Sweet pepper production under greenhouse conditions: correlation among plant density and yield variables

For sweet pepper (Capsicum annuum) cv. FBM-9 grown under greenhouse conditions and using two pruning systems (Spanish and Dutch), the researchers estimated Pearson correlations among plant density and the following variables: number of fruits per plant and per square meter, fruit weight (g), and total and commercial yield (ton/ha). The crop was planted on coconut fiber as substrate, and managed with fertigation.

There were 10 statistically significant Pearson correlations (p≤0,05). In those cases the linear regression statistics were calculated. Independently of pruning system, there was significant correlation between plant density and: number of noncommercial fruits per plant (r = -0,55**); number of first quality fruits per square meter (r = 0,58**); total yield (r = 0,42*); first quality yield (r = 0,65**); and commercial yield (r = 0,43*). Furthermore, only for Spanish pruning treatments there was significant correlation between plant density and: number of second quality fruits per plant (r = -0,59*); fruit weight (r = 0,76**); and first quality fruit weight (r = 0,62*).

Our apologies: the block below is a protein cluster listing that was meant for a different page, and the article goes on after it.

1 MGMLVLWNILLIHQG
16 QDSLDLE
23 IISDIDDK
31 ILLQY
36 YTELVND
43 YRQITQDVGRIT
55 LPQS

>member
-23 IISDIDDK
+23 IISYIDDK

It is concluded that the use of a higher plant density is the best option for growers, from an economical point of view. It is recommended to evaluate higher plant densities than those used in this trial (2,60-3,90 plants/m2), to determine the optimum plant density.

Read the complete article at www.researchgate.net.

Monge-Pérez, José Eladio & Loría-Coto, Michelle. (2021). Sweet pepper production under greenhouse conditions: correlation among plant density and yield variables. Tecnología en Marcha. 34. 161-177. 
 


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